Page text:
Dec. 21 2017 04:13 PM

To celebrate the 50th anniversary of [1968] City Pulse is sponsoring a monthly book club that will run through all of 2018.

1968 was unlike any year before it.

Historians have said it left an “indelible” mark on the American psyche. The daily news was filled with images of death, destruction and dissidence.

The assassinations of Martin Luther King Jr. and Bobby Kennedy, along with the graphic execution of a Viet Cong prisoner, are seared into the collective American conscious.

When the nation wasn’t struggling with the growing violence of the world, it was entranced by the heavenly images of planet Earth sent back by the Apollo 8 space mission.

To celebrate the 50th anniversary of that watershed year, City Pulse is sponsoring a monthly book club that will run through all of 2018.

Each book club meeting will be held at Schuler’s Eastwood Towne Center location on the first Thursday of the month at 7 p.m. Exceptions come when the Thursday falls near a holiday, when the book club will meet on the second Thursday of that month.

Jan. 4 1968: “The Year that Rocked the World” by Mark Kurlansky. A good introduction to the pivotal year in American history. Kurlansky tells a straight forward history of the events that changed the world.

Feb. 1 “The Odyssey of Echo Company” by Doug Stanton. Perhaps one of the best looks at the Tet Offensive, as seen through the eyes of the soldiers who fought it. The book is intense, brutal and honest. Stanton’s two previous works, “In Harm’s Way” and “The Horse Soldiers,” will come to the big screen in 2018.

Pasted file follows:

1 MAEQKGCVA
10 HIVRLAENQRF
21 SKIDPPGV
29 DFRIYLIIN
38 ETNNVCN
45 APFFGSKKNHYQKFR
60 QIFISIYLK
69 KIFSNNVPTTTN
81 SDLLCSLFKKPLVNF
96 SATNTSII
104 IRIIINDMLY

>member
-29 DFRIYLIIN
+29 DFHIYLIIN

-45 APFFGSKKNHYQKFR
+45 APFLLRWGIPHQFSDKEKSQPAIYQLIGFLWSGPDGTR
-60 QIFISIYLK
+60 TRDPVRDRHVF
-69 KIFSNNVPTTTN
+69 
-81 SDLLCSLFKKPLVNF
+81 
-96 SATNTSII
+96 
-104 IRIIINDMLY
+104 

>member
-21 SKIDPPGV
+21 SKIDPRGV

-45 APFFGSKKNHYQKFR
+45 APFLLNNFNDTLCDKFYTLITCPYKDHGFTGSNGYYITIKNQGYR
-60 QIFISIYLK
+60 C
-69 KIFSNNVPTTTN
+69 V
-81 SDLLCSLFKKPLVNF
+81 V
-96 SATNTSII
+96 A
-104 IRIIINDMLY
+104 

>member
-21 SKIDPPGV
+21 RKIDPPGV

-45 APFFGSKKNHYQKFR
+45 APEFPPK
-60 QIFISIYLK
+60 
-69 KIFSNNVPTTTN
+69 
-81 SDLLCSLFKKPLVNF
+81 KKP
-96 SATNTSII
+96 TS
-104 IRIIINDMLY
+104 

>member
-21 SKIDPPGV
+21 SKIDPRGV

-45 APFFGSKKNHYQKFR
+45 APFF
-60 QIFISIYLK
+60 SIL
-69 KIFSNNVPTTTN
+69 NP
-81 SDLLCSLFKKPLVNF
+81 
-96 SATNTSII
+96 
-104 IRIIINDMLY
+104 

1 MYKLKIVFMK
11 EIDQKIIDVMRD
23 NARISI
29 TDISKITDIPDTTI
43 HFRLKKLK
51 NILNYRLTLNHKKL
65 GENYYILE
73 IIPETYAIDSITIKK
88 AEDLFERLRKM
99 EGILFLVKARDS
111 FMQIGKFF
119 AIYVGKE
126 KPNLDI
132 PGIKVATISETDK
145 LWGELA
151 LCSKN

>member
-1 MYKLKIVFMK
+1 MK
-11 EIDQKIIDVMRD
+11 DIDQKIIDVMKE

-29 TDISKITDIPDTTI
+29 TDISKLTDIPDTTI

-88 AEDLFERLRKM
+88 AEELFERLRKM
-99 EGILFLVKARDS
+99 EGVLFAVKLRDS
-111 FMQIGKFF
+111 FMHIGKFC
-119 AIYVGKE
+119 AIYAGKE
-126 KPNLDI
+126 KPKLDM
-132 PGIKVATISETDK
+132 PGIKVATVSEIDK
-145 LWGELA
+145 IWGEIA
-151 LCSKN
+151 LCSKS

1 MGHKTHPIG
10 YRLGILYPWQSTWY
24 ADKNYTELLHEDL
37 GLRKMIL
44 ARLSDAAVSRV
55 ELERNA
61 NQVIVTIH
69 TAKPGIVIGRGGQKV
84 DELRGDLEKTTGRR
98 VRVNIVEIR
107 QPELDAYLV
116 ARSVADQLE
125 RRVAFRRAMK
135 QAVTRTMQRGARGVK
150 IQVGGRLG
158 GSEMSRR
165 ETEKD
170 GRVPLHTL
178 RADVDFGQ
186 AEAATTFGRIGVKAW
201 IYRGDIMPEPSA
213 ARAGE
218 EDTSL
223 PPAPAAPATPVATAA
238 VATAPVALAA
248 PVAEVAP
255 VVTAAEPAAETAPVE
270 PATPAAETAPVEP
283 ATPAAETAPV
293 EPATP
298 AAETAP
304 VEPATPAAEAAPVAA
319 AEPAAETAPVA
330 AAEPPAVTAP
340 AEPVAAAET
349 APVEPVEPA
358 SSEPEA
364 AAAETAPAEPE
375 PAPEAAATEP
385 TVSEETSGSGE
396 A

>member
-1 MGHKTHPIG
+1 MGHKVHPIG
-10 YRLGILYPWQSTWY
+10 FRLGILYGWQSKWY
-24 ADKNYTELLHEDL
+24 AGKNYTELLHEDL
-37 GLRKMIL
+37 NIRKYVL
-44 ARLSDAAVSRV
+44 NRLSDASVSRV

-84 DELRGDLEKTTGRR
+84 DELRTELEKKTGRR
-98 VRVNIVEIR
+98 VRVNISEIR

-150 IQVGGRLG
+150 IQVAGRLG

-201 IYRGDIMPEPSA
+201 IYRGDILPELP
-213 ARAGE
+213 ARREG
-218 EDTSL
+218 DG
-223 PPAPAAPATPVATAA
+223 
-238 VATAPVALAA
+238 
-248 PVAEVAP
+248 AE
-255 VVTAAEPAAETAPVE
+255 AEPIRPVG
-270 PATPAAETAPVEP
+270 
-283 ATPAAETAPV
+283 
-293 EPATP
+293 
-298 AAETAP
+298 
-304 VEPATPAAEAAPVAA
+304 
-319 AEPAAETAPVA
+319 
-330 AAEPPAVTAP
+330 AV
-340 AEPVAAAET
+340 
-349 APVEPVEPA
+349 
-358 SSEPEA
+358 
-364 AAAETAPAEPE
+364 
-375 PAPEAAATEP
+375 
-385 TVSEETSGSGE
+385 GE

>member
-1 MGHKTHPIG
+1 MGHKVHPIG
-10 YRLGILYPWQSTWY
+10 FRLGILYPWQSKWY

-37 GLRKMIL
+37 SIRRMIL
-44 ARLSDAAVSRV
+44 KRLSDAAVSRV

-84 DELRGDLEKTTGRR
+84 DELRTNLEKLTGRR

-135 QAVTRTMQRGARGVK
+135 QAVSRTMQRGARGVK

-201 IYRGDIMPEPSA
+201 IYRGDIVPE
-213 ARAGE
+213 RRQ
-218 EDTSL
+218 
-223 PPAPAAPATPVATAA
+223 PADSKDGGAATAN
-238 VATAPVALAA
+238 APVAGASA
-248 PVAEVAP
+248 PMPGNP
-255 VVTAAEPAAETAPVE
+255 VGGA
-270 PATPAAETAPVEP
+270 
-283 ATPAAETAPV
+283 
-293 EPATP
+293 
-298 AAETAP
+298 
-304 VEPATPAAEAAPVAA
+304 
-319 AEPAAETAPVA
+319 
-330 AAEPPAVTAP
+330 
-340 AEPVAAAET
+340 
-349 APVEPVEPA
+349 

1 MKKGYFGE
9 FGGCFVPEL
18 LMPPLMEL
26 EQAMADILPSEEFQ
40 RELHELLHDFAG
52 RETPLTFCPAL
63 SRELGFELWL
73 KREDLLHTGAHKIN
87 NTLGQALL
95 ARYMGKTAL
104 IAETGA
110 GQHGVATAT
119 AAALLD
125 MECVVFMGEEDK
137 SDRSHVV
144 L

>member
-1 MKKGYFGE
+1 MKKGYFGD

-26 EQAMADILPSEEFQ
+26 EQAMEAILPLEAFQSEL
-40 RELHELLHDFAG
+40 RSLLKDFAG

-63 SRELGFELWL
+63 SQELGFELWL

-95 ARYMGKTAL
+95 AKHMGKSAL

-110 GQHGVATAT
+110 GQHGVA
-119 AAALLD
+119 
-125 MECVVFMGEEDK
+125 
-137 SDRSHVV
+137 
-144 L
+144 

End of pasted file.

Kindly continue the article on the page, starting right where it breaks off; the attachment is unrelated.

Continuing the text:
March 1 “ MyLai: Vietnam, 1968, and the Descent into Darkness” by Howard Jones. This nail-biting and exhaustive narrative places the My Lai Massacre within the wider context of the Vietnam War.

April 5 “Parting the Waters: America in the King Years” by Taylor Branch. An in-depth look at the early activist life of Martin Luther King Jr. and the emerging Civil Rights Movement.

May 3 “Myra Breckinridge” by Gore Vidal. Deemed pornographic in 1968, it explores sexual norms and what was then called transsexuality through satire. A movie of the same name starred Raquel Welch.

June 7 “Bobby Kennedy: A Raging Spirit” by Chris Matthews. The host of MSNBC’s Hardball writes an unusual biography of Bobby, taking into consideration the many moral conflicts of one of America’s most famous political martyrs.

July 12 “Summer of 68: The Season that Changed Baseball and America Forever” by Tim Wendel.

This book delves into the Detroit Tigers’ 1968 World Series run told against the backdrop of a changing America.

Aug. 2

“The Electric Kool Aid Acid Test” by Tom Wolfe and/or “Slouching Toward Bethlehem” by Joan Didion. Two of the foremost writers of the “new journalism” movement explore the counterculture of the 1960’s.

Sept. 6 “Confessions of Nat Turner” by William Styron. A Pulitzer Prize winning look at the 1831 Virginia Slave Revolt through the eyes of Nat Turner.

Oct. 4 “2001: A Space Odyssey” by Arthur C. Clarke. Introduced many Americans to science fiction and the possibility of rogue computer intelligence. A film of the same name directed by Stanley Kubrick was released almost simultaneously.

Nov. 1 “House Made of Dawn” by N. Scott Momaday. Won the Pulitzer Prize for its exploration of Native American life, beliefs and customs in modern day America. It is considered a breakthrough book for Native American literature.

Dec. 6 “The Teachings of Don Juan: A Yaqui Book of Knowledge” by Carlos Castaneda. The first in of series of books exploring the inner mind with the help of hallucinogens and a sorcerer.